I didn't take a lot of photos on the Camino; as often as not, taking snaps just didn't seem appropriate, but some of the ones I did take I am now putting into my Camino posts. Actually, the pictures are a mix of mine and Clemency's. For those interested in that sort of thing, the camera I used was a Nikon Coolpix P7100. It is an excellent camera, though very prone to water damage. Clemency began the trip using a tiny Samsung point 'n' shoot, but after a very short while put it in the bottom of her pack and used her cellphone, an HTC One V. Her results were pretty impressive.

You can check our photos out by looking at the older posts, below. I hope to finish posting pictures in the next few days. And in the meantime, here are a few others:

A view from the city wall, Astorga

Complicated overbridge specifically for the Camino, just before Astorga local bodies take the Camino and its infrastructure and also care of pilgrims very seriously. It is, after all, a major contributor to the Spanish economy, as well as being a deeply integrated part of their culture.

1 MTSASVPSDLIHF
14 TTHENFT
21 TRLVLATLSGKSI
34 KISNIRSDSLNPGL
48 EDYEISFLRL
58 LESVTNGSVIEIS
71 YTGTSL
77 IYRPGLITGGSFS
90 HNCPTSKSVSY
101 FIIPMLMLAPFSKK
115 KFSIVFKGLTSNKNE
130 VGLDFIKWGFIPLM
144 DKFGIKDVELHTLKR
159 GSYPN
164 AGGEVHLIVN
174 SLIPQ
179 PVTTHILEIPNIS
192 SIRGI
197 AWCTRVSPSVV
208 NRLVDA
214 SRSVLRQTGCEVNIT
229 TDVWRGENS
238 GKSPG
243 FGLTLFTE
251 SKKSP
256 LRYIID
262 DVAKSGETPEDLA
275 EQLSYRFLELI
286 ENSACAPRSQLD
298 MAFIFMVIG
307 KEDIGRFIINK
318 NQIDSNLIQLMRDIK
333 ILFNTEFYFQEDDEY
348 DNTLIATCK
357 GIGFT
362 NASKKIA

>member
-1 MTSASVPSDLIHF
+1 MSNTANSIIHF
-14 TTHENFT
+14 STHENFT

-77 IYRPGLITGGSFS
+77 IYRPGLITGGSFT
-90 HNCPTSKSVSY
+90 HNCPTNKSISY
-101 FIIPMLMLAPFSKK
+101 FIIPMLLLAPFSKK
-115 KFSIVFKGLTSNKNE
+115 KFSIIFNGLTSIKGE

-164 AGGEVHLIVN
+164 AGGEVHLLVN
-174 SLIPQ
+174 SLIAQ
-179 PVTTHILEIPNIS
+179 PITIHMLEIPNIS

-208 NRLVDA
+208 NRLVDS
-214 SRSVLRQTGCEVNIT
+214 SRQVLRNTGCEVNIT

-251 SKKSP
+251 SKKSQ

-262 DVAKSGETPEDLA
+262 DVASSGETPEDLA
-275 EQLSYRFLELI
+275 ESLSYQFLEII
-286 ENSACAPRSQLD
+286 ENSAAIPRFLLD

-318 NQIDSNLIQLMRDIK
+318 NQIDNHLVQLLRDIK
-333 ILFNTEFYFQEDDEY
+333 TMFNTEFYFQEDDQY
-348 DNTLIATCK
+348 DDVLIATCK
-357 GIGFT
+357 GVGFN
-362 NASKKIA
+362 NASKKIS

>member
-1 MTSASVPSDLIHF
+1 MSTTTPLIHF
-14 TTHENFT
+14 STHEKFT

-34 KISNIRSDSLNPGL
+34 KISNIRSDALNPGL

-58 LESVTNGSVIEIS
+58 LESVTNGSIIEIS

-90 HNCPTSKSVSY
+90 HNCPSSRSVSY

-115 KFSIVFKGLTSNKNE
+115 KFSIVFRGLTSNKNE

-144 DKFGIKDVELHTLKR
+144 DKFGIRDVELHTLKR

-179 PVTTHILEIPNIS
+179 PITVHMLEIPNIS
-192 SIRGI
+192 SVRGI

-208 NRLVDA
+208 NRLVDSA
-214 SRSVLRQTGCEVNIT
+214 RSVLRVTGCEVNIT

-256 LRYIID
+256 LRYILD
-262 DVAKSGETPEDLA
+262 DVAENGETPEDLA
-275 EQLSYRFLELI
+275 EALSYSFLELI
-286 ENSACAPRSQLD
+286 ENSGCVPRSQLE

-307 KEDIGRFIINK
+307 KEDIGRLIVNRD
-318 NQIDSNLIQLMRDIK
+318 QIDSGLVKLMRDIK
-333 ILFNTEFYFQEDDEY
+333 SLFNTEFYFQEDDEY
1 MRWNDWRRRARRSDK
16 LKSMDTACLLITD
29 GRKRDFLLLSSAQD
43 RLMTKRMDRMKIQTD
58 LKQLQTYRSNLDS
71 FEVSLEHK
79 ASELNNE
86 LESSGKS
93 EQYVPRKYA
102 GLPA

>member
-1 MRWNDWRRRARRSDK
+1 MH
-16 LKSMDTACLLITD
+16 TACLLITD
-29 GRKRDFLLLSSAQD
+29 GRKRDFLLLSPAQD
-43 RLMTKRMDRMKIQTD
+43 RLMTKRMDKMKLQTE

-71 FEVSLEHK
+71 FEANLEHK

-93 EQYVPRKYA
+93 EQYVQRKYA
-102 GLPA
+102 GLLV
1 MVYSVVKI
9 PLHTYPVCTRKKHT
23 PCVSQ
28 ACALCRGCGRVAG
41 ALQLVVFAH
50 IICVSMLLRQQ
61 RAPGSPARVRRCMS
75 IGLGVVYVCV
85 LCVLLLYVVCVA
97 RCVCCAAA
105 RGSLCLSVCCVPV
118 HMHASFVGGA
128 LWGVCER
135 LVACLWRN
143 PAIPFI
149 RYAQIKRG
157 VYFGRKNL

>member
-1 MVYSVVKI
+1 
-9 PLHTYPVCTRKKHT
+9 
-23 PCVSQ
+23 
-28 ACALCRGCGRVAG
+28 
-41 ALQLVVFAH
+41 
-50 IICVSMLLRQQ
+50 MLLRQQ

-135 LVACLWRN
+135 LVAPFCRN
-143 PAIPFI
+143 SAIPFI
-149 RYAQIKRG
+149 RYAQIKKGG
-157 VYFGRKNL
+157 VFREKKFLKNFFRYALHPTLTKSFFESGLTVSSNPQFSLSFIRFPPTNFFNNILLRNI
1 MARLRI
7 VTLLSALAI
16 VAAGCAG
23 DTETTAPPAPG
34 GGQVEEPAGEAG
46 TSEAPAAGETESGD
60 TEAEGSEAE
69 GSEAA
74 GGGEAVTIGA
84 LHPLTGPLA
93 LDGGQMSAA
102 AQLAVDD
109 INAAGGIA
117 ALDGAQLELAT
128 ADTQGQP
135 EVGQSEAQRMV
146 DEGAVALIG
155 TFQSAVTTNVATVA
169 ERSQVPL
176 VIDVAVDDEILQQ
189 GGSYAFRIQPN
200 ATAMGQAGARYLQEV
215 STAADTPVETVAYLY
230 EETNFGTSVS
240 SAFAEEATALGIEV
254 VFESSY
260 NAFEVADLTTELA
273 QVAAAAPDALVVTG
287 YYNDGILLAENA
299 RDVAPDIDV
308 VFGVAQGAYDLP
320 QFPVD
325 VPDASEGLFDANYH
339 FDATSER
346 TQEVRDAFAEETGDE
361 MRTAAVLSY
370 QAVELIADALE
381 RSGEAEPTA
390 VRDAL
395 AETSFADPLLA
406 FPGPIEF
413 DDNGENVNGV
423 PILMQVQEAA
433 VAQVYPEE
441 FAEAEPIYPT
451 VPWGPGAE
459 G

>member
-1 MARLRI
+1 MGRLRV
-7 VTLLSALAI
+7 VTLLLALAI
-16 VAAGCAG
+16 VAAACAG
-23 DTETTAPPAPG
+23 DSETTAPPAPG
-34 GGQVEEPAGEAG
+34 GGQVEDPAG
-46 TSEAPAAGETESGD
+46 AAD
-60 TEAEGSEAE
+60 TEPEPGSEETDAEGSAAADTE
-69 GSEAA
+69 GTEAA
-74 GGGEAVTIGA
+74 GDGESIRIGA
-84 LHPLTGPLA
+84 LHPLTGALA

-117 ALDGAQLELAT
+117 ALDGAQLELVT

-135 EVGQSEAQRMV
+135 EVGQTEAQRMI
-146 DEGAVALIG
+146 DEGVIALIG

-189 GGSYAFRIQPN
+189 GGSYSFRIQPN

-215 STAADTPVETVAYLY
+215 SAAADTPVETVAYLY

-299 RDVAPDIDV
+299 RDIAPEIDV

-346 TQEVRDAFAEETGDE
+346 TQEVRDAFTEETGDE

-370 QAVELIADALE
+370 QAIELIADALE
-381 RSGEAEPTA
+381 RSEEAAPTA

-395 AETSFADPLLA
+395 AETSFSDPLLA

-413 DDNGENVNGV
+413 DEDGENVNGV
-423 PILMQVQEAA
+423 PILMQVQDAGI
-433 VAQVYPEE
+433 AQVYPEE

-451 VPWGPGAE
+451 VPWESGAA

Preparing the communal meal, Foncebadon

 Templar's Castle, Ponferrada

 Some flowers. Obviously.

 At every open church we lit a candle before the image of the virgin. It was a prayer specifically for our children.Some of the Madonnas were very old indeed, and many of them powerfully beautiful. This one would be 18th Century, I'd guess.

 A wayside chapel in a tiny village

 Every town had its graveyard with these small above ground mausoleums for local families.

The cloister at Samos. One of them, anyway.


Katherine said…
Lovely. Really lovely. I'm particularly fond of vaulted ceilings and cloisters.
VenDr said…
Then you need to go to Samos. They have five storeys of them. And frescoes: big lurid 20th century ones detailing the life of st. Benedict.